Johnson & Johnson’s pharmaceutical business Janssen has received the European Commission (EC) marketing authorisation for DARZALEX (daratumumab) subcutaneous (SC) formulation to treat multiple myeloma (MM).

The new DARZALEX SC formulation, administered as a fixed-dose, would reduce treatment time from hours to around three to five minutes, than daratumumab intravenous (IV) formulation.

In addition, only the first dose of DARZALEX SC is required to be administered in an environment provided with resuscitation facilities.

Janssen-Cilag Europe, Middle East and Africa (EMEA) haematology therapy area lead Patrick Laroche said: “This new formulation was specifically designed as the next step in enhancing the treatment experience with daratumumab, without compromising on safety or efficacy.

“Since its first launch, daratumumab has been used by more than 130,000 patients globally, and Janssen is pleased to expand our offering by making the subcutaneous formulation available for all previously approved indications.”

EC approval for DARZALEX is based on data from the Phase 2 PLEIADES and Phase 3 COLUMBA trials

The company said that the regulatory approval covers all current daratumumab indications in frontline and relapsed or refractory settings, and patients currently on daratumumab IV can switch to the SC formulation if they desire.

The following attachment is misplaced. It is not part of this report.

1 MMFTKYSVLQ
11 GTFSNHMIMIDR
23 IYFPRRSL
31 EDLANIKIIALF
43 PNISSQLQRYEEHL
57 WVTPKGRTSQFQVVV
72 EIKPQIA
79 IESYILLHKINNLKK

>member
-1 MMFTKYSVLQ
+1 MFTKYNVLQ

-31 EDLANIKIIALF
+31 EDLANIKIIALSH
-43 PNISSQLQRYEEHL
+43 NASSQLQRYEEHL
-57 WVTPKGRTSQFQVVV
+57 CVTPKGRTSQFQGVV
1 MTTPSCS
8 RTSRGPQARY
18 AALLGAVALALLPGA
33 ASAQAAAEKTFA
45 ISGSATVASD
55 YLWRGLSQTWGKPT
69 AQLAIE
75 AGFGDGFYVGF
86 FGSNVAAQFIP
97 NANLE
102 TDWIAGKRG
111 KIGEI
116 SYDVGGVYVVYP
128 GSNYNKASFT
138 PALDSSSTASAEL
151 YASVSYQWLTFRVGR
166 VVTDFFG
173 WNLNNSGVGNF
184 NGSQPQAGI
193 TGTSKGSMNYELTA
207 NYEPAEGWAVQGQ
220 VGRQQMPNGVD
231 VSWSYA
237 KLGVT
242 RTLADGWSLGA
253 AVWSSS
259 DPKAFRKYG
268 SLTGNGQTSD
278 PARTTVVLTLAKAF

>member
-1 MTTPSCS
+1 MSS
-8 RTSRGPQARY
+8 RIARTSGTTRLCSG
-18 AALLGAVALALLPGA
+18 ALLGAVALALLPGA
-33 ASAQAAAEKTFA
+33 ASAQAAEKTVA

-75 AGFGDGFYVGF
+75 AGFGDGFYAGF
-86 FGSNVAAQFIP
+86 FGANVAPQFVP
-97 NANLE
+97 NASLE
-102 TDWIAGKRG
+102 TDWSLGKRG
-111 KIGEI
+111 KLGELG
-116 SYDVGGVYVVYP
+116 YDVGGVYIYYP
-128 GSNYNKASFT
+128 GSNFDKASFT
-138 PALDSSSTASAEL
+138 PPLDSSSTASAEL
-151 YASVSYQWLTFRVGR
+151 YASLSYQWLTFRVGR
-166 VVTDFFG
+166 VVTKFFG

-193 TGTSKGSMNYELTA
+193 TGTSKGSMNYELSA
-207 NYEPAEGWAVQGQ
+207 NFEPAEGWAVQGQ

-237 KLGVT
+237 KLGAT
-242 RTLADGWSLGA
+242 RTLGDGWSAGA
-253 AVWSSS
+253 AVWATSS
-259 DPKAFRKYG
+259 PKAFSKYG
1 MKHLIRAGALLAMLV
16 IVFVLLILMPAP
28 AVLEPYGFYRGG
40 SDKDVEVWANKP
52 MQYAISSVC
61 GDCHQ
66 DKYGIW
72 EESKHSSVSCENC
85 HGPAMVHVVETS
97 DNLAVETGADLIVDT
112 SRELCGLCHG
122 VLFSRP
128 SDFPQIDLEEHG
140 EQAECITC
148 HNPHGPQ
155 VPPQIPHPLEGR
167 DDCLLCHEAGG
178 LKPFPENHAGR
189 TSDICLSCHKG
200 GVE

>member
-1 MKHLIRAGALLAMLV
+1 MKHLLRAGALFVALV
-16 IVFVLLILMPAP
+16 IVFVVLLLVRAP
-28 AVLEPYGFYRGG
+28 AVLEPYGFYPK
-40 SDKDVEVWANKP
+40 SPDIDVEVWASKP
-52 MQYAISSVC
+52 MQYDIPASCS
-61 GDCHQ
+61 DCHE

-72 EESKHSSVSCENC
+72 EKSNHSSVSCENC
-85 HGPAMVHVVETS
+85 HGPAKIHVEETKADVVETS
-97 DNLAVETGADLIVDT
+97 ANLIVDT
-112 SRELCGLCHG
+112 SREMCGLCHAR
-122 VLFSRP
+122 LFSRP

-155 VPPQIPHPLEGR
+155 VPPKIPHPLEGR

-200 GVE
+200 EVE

The EC approval is based on data from the Phase 2 PLEIADES and Phase 3 COLUMBA studies, in which daratumumab SC showed a consistent overall response rate (ORR) and a similar safety profile compared with daratumumab IV in patients with relapsed or refractory MM.

In addition, the studies showed an approximately two-thirds reduction in systemic infusion-related reactions (IRRs) for daratumumab SC compared to daratumumab IV.

Janssen has recently received the US Food and Drug Administration approval for the DARZALEX SC formulation, locally called as DARZALEX FASPRO (daratumumab and hyaluronidase-fihj) for the treatment of MM.

COLUMBA primary investigator Maria-Victoria Mateos said: “Multiple myeloma is an incurable blood cancer that is often associated with time-intensive treatment regimens, which can be burdensome for patients and physicians.

“Today’s approval marks important progress for the oncology community as it means daratumumab can now be administered in significantly less time, thereby reducing the time patients need to be in the clinical setting. Given the current health climate, this is timely and welcome news, particularly for immunocompromised patients.”